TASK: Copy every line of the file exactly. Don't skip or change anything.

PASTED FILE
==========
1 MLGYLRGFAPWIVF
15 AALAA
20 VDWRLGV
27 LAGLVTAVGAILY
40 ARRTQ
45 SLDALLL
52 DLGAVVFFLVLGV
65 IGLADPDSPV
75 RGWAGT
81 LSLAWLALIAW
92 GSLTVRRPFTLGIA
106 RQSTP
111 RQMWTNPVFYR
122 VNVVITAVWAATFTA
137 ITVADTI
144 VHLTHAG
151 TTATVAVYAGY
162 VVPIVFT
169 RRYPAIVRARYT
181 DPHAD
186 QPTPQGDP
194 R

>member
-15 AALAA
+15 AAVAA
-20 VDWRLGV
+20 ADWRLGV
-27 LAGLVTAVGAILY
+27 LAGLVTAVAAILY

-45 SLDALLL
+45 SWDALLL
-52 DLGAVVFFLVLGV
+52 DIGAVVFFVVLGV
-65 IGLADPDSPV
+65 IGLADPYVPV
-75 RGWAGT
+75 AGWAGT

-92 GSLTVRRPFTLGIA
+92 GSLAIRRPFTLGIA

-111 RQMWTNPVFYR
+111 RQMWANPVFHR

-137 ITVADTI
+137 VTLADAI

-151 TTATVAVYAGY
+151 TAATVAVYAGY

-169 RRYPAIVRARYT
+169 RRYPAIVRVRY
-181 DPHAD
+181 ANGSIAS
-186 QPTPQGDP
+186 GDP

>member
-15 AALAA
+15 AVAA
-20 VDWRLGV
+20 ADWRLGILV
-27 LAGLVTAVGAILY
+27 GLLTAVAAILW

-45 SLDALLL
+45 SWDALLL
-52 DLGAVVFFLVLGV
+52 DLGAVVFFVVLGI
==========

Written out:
1 MLGYLRGFAPWIVF
15 AALAA
20 VDWRLGV
27 LAGLVTAVGAILY
40 ARRTQ
45 SLDALLL
52 DLGAVVFFLVLGV
65 IGLADPDSPV
75 RGWAGT
81 LSLAWLALIAW
92 GSLTVRRPFTLGIA
106 RQSTP
111 RQMWTNPVFYR
122 VNVVITAVWAATFTA
137 ITVADTI
144 VHLTHAG
151 TTATVAVYAGY
162 VVPIVFT
169 RRYPAIVRARYT
181 DPHAD
186 QPTPQGDP
194 R

>member
-15 AALAA
+15 AAVAA
-20 VDWRLGV
+20 ADWRLGV
-27 LAGLVTAVGAILY
+27 LAGLVTAVAAILY

-45 SLDALLL
+45 SWDALLL
-52 DLGAVVFFLVLGV
+52 DIGAVVFFVVLGV
-65 IGLADPDSPV
+65 IGLADPYVPV
-75 RGWAGT
+75 AGWAGT

-92 GSLTVRRPFTLGIA
+92 GSLAIRRPFTLGIA

-111 RQMWTNPVFYR
+111 RQMWANPVFHR

-137 ITVADTI
+137 VTLADAI

-151 TTATVAVYAGY
+151 TAATVAVYAGY

-169 RRYPAIVRARYT
+169 RRYPAIVRVRY
-181 DPHAD
+181 ANGSIAS
-186 QPTPQGDP
+186 GDP

>member
-15 AALAA
+15 AVAA
-20 VDWRLGV
+20 ADWRLGILV
-27 LAGLVTAVGAILY
+27 GLLTAVAAILW

-45 SLDALLL
+45 SWDALLL
-52 DLGAVVFFLVLGV
+52 DLGAVVFFVVLGI